Poland had Rembrandt and Raphael pieces stolen, as well as internationally recognised Polish masterpieces, she said.

“So whenever there is this situation where the artworks come back to Polish collections, you feel proud because it shows the importance of Polish collections that is sometimes forgotten,” Ms Cetera told the BBC.

“It means we have some strong focus on remembering our heritage, our collections and the strength we used to have in art, because this is something we tried to rebuild after the war and this is a long process to be recognised again.”

Ms Cetera says she believes there has been a shift in recent years in cultural heritage “being seen as a common good”.

Christopher Marinello, founder of Art Recovery International, has spent more than 30 years finding missing masterpieces. He believes that more pieces could start showing up as looted artwork gets handed down to the next generation, with the new heirs unaware of their history.

“We’re talking about a generation ago now and these looted objects are being left to their heirs when the possessors pass away and the children don’t necessarily know the history and they decide to sell it,” Mr Marinello said.

Polish authorities have recorded stolen pieces of artwork on Interpol and other private and government databases.

“There’s also a great number of art historians out there who are doing research of looted artworks from Poland and they’re spotting them too,” Mr Marinello said.

“The more that tech improves and auction houses start to post everything online, there’s more eyes looking for the objects that have been looted.”

Madonna with Child

Polish Institute in Tokyo

Mr Marinello believes there is also a “generational shift” in attitudes to stolen masterpieces. He’s currently working on a case where a man in Chicago contacted him about a piece he believed his grandfather stole from a German museum in World War Two.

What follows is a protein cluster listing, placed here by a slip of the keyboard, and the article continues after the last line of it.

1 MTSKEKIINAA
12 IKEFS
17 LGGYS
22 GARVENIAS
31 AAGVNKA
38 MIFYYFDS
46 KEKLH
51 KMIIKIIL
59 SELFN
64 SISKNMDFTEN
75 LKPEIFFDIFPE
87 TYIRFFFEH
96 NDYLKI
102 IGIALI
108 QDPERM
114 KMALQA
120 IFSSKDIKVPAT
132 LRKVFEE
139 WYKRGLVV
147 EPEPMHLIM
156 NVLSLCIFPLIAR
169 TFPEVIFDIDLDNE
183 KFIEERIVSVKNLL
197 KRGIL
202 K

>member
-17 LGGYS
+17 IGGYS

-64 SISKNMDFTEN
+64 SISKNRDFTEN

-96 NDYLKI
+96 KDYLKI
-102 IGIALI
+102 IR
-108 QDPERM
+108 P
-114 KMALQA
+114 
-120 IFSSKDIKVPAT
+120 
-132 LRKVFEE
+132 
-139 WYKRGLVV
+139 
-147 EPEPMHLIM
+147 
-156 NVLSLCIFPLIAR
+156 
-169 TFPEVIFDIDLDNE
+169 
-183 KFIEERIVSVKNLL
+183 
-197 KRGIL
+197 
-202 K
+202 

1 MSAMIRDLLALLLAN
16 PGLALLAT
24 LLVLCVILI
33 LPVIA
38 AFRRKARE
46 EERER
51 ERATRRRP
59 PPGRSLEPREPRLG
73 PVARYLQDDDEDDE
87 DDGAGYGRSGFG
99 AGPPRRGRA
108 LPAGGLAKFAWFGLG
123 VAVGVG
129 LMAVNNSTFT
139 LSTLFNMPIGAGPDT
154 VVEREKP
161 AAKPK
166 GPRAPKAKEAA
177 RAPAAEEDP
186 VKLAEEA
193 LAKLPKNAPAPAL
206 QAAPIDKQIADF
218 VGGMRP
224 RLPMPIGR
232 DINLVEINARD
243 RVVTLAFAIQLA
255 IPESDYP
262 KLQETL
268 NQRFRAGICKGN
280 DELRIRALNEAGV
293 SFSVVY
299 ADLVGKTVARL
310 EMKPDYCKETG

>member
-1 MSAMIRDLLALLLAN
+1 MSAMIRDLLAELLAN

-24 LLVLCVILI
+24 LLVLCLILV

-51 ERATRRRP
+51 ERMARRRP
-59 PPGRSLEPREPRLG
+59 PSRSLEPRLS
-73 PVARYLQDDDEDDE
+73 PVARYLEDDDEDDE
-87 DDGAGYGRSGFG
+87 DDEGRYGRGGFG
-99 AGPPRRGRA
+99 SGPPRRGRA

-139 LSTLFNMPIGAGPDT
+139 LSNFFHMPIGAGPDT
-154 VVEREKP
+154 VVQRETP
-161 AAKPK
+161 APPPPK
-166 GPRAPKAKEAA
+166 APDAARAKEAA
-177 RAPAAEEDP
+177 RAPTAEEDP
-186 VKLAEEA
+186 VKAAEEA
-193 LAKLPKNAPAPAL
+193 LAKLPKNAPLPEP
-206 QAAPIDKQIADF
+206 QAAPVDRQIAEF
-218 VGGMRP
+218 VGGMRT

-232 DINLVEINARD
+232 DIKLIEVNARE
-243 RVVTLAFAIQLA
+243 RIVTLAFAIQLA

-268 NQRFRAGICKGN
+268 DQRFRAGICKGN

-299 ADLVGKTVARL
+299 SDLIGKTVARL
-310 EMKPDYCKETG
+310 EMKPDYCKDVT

“They’d had it for an entire generation and now they realise that they can’t sell it and that they would rather give it back than have any more trouble over the issue.”

But the law varies from country to country, and sometimes a stolen piece can only be returned with the goodwill of the current owner.

Japan, where Madonna with Child was found, “is not a great country to recover stolen art from”, Mr Marinello says.

“It’s really up to the possessor in many cases to do the right thing… to understand that something was looted or stolen and that it should be returned, because you can’t rely on a lawsuit under Japanese law,” he said.

Ms Cetera said that the successful retrieval of Madonna with Child was a source of pride, but is unsure whether the passion for bringing stolen artwork back to Poland will continue with future generations.

“The question is whether it is important to the next generation – Gen Z and younger generations, do they really care? From what I observe, this might not be the case,” she said.

Digitised art collections might mean people losing interest in the physical form, she said.

“At some point maybe we won’t have to retrieve artworks… because we will have it in the Cloud and we will be able to reach it any time anywhere, no matter who has it.

“This digitisation and tech that is coming might at some point suppress the need of retrieving physical artworks.”